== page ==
- Stuart C. Wilson / Getty
- One of the oldest tailors on London’s Savile Rowe told Business Insider some surprising facts about the world of suits.
- Simon Cundey, Managing Director of Henry Poole & Co, claims that the tailor invented the dinner jacket.
- He said there’s actually no difference between the dinner jacket and the tuxedo – and the different names came about due to their location in the world.
From doing your homework to choosing the right fit, there’s plenty to know when buying and wearing a suit.
It’s also important to know the difference between certain styles.
Business Insider caught up with Simon Cundey, Managing Director of Henry Poole & Co – one of the oldest tailors on London’s Savile Rowe whose clients have included former British Prime Minister Winston Churchill, supermodel David Gandy, and even Her Majesty the Queen – and we discovered some surprising facts about the world of suits.
One, according to Cundey, is the fact that the only difference between a dinner jacket and a tuxedo is the suit’s location.
Cundey said the dinner jacket – or the tuxedo – first came about when Edward VII, later the king of the United Kingdom, decided in 1865 he was “tired of wearing tails at dinner by himself.”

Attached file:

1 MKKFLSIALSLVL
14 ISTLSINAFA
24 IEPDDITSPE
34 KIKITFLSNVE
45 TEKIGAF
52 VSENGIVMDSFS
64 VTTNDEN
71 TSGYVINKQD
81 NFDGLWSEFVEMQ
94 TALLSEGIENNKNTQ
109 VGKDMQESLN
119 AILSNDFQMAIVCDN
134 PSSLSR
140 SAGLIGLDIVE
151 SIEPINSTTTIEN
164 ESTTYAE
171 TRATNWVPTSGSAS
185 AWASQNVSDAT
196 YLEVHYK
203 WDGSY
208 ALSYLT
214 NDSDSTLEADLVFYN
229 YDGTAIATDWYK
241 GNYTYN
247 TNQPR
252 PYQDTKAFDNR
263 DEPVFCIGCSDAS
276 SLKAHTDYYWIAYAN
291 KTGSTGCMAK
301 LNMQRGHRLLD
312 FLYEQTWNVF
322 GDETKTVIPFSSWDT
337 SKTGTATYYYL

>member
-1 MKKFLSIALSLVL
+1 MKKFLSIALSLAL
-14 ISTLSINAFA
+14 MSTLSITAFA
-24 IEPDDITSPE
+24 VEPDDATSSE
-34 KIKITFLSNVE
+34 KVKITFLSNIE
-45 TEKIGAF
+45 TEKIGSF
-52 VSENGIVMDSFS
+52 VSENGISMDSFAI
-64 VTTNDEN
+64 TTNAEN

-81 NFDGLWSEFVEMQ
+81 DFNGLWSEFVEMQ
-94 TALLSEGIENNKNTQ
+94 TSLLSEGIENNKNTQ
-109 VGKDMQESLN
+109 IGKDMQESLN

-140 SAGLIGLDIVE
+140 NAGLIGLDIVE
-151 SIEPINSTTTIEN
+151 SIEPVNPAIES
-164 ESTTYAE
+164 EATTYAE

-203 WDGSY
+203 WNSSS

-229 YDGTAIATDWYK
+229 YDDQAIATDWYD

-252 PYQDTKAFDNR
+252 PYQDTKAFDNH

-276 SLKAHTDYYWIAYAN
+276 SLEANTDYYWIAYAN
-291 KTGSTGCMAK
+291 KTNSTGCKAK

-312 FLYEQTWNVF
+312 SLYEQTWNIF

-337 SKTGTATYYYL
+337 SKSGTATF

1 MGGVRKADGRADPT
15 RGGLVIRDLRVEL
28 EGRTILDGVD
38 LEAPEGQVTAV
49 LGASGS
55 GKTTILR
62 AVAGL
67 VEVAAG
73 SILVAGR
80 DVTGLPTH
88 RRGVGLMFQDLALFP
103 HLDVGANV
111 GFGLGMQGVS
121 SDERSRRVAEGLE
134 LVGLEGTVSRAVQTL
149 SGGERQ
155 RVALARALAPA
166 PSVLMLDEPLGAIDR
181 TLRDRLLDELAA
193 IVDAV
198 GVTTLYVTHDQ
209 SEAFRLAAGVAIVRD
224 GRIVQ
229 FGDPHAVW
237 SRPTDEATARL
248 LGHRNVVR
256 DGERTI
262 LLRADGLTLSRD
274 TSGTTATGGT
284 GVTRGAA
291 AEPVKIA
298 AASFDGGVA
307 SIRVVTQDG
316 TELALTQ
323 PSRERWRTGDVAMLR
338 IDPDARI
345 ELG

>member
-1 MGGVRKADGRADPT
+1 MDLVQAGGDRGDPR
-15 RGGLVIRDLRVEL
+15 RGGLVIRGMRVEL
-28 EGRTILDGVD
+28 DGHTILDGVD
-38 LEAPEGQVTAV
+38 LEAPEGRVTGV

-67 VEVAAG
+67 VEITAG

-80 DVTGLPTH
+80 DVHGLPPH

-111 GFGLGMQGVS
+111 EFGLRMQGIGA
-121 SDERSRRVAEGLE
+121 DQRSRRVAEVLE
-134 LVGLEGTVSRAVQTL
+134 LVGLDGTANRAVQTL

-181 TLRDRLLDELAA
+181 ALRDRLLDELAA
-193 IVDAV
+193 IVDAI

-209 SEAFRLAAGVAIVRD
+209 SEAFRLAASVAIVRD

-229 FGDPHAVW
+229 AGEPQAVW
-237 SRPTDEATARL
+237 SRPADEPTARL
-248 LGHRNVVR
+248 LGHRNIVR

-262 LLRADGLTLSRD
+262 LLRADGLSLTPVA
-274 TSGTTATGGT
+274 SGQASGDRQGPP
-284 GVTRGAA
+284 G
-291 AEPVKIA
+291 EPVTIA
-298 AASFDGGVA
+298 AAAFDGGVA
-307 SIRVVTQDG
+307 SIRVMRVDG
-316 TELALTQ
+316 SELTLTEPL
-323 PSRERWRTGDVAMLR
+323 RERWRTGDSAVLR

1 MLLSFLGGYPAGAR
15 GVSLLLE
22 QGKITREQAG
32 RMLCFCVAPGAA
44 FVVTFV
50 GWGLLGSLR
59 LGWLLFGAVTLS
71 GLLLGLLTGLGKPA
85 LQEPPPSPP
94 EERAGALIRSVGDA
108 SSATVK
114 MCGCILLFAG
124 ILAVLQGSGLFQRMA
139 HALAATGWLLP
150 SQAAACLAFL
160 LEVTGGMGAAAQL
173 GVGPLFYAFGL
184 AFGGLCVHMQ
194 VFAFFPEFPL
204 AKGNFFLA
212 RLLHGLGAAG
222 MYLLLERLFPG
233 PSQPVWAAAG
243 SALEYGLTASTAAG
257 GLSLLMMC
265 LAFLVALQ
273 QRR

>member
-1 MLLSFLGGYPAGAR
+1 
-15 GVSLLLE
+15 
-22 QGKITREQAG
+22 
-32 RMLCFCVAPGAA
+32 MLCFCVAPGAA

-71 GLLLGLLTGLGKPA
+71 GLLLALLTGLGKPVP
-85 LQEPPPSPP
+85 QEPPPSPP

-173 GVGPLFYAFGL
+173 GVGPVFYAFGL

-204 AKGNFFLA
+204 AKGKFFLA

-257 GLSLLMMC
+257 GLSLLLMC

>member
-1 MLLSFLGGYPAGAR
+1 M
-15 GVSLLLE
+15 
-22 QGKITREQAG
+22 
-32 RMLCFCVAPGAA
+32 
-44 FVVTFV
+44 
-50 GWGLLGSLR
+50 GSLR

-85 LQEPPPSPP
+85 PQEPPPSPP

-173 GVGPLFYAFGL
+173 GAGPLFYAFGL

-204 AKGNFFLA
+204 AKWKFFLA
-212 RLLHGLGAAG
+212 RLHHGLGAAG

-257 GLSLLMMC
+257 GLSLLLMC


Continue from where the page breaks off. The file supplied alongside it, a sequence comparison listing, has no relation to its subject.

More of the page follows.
“He asked Henry Poole to come up with another evening dress, more relaxing,” Cundey said. “[Poole] lowered the fronts, cut the tails off, and made it into a lounge dining jacket for him.”
Here’s a tuxedo being made inside Henry Poole:
- Alison Millington
The same jacket was then copied by another customer named James Potter, according to Cundey.
“He had one made here and went back to his native address just outside of New York, called Tuxedo Park.
“One or two other customers who also dressed here began to have them made as well, so they became known as the Tuxedo Boys.
“That’s why we have the name dinner suit for London, and Tuxedo for USA.”
Here’s what the suits looked like back in 1886…
- Alison Millington
…And here’s what a typical tuxedo from Poole looks like today:
- Henry Poole & Co
According to Cundey, there’s no difference between the two.
“It’s two words separated by land, formed by two different sides,” he said. “That’s another claim to fame that started its origins at Poole.”